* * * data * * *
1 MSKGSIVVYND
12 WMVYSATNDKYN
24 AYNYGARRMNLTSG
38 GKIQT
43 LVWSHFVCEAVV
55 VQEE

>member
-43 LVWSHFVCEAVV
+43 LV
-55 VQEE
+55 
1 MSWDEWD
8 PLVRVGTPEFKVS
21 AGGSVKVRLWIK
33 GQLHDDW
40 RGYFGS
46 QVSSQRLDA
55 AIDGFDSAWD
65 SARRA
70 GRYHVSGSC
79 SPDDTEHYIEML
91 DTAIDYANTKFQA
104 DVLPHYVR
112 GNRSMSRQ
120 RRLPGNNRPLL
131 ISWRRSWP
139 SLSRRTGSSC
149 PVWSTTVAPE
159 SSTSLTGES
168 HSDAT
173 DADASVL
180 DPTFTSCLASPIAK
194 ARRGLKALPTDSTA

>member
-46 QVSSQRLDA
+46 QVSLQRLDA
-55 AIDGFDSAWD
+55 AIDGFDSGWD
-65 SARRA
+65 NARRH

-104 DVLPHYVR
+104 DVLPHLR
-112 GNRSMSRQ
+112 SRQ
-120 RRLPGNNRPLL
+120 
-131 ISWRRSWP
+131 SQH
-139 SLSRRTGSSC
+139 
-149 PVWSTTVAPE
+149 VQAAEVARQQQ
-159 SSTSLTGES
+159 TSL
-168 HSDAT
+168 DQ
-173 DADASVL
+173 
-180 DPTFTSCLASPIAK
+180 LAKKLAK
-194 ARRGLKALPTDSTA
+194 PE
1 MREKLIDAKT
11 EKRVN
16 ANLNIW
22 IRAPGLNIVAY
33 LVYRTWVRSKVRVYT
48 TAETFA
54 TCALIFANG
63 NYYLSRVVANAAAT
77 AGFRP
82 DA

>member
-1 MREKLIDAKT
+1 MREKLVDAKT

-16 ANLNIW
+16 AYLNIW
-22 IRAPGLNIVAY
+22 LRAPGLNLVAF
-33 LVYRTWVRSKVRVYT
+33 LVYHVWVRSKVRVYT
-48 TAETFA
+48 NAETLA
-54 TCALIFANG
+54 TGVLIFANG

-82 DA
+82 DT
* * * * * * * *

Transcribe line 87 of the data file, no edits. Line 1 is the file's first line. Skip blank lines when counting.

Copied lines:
+82 DT